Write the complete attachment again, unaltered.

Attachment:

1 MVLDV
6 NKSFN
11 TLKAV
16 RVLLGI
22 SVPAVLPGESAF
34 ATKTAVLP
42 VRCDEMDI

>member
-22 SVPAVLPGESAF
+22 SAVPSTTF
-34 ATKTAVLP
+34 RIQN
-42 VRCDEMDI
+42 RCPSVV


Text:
1 MVLDV
6 NKSFN
11 TLKAV
16 RVLLGI
22 SVPAVLPGESAF
34 ATKTAVLP
42 VRCDEMDI

>member
-22 SVPAVLPGESAF
+22 SAVPSTTF
-34 ATKTAVLP
+34 RIQN
-42 VRCDEMDI
+42 RCPSVV